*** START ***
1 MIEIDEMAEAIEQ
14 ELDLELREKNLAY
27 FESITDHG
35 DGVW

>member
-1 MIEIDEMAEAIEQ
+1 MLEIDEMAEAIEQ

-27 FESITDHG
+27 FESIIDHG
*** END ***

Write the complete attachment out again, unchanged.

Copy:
1 MIEIDEMAEAIEQ
14 ELDLELREKNLAY
27 FESITDHG
35 DGVW

>member
-1 MIEIDEMAEAIEQ
+1 MLEIDEMAEAIEQ

-27 FESITDHG
+27 FESIIDHG